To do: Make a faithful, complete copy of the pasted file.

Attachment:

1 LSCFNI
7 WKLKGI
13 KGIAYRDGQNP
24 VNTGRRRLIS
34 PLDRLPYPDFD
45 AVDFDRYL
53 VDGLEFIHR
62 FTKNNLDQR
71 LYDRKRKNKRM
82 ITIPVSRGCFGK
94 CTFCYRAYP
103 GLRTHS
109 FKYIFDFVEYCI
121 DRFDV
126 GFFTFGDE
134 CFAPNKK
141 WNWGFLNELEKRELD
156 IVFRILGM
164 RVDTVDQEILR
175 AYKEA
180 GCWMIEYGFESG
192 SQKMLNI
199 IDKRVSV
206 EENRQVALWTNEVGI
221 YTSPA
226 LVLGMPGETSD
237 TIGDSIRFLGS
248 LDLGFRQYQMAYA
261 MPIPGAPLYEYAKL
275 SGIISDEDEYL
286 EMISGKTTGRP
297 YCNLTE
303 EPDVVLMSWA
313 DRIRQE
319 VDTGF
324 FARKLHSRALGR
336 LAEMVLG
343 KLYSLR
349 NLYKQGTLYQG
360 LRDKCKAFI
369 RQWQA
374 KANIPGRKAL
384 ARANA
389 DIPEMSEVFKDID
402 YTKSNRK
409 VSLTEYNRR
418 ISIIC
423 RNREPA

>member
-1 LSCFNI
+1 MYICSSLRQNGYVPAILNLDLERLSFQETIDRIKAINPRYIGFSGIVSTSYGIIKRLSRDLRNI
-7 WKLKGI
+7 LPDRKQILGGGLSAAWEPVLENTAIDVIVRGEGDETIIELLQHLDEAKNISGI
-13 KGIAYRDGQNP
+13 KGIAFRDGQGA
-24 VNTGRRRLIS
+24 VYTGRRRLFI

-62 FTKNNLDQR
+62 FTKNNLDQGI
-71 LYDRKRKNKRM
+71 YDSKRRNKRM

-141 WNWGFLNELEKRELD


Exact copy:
1 LSCFNI
7 WKLKGI
13 KGIAYRDGQNP
24 VNTGRRRLIS
34 PLDRLPYPDFD
45 AVDFDRYL
53 VDGLEFIHR
62 FTKNNLDQR
71 LYDRKRKNKRM
82 ITIPVSRGCFGK
94 CTFCYRAYP
103 GLRTHS
109 FKYIFDFVEYCI
121 DRFDV
126 GFFTFGDE
134 CFAPNKK
141 WNWGFLNELEKRELD
156 IVFRILGM
164 RVDTVDQEILR
175 AYKEA
180 GCWMIEYGFESG
192 SQKMLNI
199 IDKRVSV
206 EENRQVALWTNEVGI
221 YTSPA
226 LVLGMPGETSD
237 TIGDSIRFLGS
248 LDLGFRQYQMAYA
261 MPIPGAPLYEYAKL
275 SGIISDEDEYL
286 EMISGKTTGRP
297 YCNLTE
303 EPDVVLMSWA
313 DRIRQE
319 VDTGF
324 FARKLHSRALGR
336 LAEMVLG
343 KLYSLR
349 NLYKQGTLYQG
360 LRDKCKAFI
369 RQWQA
374 KANIPGRKAL
384 ARANA
389 DIPEMSEVFKDID
402 YTKSNRK
409 VSLTEYNRR
418 ISIIC
423 RNREPA

>member
-1 LSCFNI
+1 MYICSSLRQNGYVPAILNLDLERLSFQETIDRIKAINPRYIGFSGIVSTSYGIIKRLSRDLRNI
-7 WKLKGI
+7 LPDRKQILGGGLSAAWEPVLENTAIDVIVRGEGDETIIELLQHLDEAKNISGI
-13 KGIAYRDGQNP
+13 KGIAFRDGQGA
-24 VNTGRRRLIS
+24 VYTGRRRLFI

-62 FTKNNLDQR
+62 FTKNNLDQGI
-71 LYDRKRKNKRM
+71 YDSKRRNKRM

-141 WNWGFLNELEKRELD